$ lxc exec t -- ls /etc/apparmor.d/cache/lp1628285-test
  /etc/apparmor.d/cache/lp1628285-test

  Now, reboot and then run aa-status again to verify that the output is
  the same (except for the process ID numbers).

  It is also a good test to install ntp and cups-daemon, use aa-status
  to verify that their profiles are in enforce mode and that their
  processes are confined. Then reboot and use aa-status to verify the
  same thing.

  [Regression Potential]
  The regression potential is relatively high because processes inside of 
Ubuntu containers can be confined with an additional profile that is loaded 
inside of the container. This feature was released in Ubuntu 16.10 and 16.04 
with no known serious issues so far.

  IMPORTANT: There is a known regression that may be seen by users of
  `lxc exec`. See bug #1641236 for details. Bug #1640868 is pre-
  existing, doesn't seem to have any negative side-effects, and is not
  caused by this SRU.

  =apparmor 16.04 SRU=
  [Impact]
  The kernel in xenial-proposed (4.4.0-46.67) and the lxd that has recently 
migrated from xenial-proposed (2.0.5-0ubuntu1~ubuntu16.04.1) allows us to 
enable stacked/namespaced AppArmor policy for lxd containers. This means that 
the container can have an overall confinement profile while still allowing 
individual processes inside of the container to have individual confinement 
profiles. This bug is for the apparmor userspace changes needed to allow the 
container init to load apparmor profiles during the container boot procedure.

  [Test Case]
  Install the kernel from xenial-proposed (4.4.0-46.67). Reboot into the new 
kernel and set up a new xenial lxd container (MUST be an unprivileged 
container):

   $ lxc start ubuntu:16.04 x

  Install apparmor from xenial-proposed (2.10.95-0ubuntu2.5) inside of
  the container and reboot the container.

  Verify that the container's dhclient is confined inside of an AppArmor
  namespace with a stacked profile that was loaded inside of the
  container:

  $ ps auxZ | grep 
'^lxd-x_</var/lib/lxd>//&:lxd-x_<var-lib-lxd>:///sbin/dhclient'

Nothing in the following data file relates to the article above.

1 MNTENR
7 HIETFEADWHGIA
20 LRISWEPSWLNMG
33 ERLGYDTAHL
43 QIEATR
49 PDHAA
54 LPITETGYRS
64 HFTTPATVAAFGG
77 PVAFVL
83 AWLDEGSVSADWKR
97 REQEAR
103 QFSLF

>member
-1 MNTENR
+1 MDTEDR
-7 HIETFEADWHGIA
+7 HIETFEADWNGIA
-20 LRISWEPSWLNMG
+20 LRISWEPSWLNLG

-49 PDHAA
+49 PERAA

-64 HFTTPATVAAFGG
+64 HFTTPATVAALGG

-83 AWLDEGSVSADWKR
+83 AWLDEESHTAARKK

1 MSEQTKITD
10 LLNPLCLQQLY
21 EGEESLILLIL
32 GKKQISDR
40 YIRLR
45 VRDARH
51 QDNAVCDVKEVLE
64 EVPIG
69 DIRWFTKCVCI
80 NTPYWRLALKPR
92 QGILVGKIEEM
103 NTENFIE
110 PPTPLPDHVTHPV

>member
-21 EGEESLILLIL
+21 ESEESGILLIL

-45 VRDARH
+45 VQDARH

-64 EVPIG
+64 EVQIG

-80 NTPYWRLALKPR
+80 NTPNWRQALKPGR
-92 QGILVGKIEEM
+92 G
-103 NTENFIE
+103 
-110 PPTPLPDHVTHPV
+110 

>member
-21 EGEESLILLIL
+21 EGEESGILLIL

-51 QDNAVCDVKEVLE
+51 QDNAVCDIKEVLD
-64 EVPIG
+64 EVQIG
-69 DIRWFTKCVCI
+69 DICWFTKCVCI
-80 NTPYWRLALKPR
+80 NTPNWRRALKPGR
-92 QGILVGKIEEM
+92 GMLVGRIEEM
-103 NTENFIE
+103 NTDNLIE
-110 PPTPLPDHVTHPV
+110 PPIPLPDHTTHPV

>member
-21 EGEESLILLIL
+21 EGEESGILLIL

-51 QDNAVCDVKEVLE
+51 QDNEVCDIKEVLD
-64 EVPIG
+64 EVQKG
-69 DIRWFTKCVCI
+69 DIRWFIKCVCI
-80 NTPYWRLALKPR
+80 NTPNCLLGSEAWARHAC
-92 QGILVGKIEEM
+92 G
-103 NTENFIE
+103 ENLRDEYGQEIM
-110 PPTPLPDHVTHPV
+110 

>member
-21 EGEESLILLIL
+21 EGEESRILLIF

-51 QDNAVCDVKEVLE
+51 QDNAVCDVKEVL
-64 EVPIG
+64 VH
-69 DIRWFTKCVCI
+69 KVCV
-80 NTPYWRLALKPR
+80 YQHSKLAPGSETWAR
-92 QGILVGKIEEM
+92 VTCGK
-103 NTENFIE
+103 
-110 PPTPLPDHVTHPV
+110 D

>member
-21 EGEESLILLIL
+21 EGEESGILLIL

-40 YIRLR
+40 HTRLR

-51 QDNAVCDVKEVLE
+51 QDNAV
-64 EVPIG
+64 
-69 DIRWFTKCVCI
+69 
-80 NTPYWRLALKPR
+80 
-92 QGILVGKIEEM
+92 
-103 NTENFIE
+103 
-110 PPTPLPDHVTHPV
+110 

lxd-x_</var/lib/lxd>//&:lxd-x_<var-lib-lxd>:///sbin/dhclient (enforce) 165536 
3889 0.0  0.0 16120 860 ? Ss 03:55   0:00 /sbin/dhclient -1 -v -pf 
/run/dhclient.eth0.pid -lf /var/lib/dhcp/dhclient.eth0.leases -I -df 
/var/lib/dhcp/dhclient6.eth0.leases eth0

  [Regression Potential]
  The regression potential is relatively high because processes inside of 
Ubuntu containers can be confined with an additional profile that is loaded 
inside of the container. However, this feature was released in Ubuntu 16.10 
with no known issues so far.

  =Original Description=

  Now that we have support for apparmor namespacing and stacking,
  unprivileged containers can and should be allowed to load apparmor
  profiles.

  The following changes are needed at least:
   - Change the systemd unit to remove the "!container" condition
   - Change the apparmor init script, replacing the current simple container 
check for something along the lines of:
      - If /proc/self/attr/current says "unconfined"
      - And /sys/kernel/security/apparmor/features/domain/stack contains "yes"
      - And /sys/kernel/security/apparmor/features/domain/version is 1.2 or 
higher
      - Then continue execing the script, otherwise exit 0

  John suggested he could add a file which would provide a more reliable
  way to do this check ^

  In either case, we need this change so that containers can behave more
  like normal systems as far as apparmor is concerned. That change
  should also be SRUed back to Xenial at the same time the kernel
  support for stacking is pushed.

  This bug is effectively a blocker for snapd inside LXD as without
  this, snap-confine and snapd itself will not be confined after
  container restart.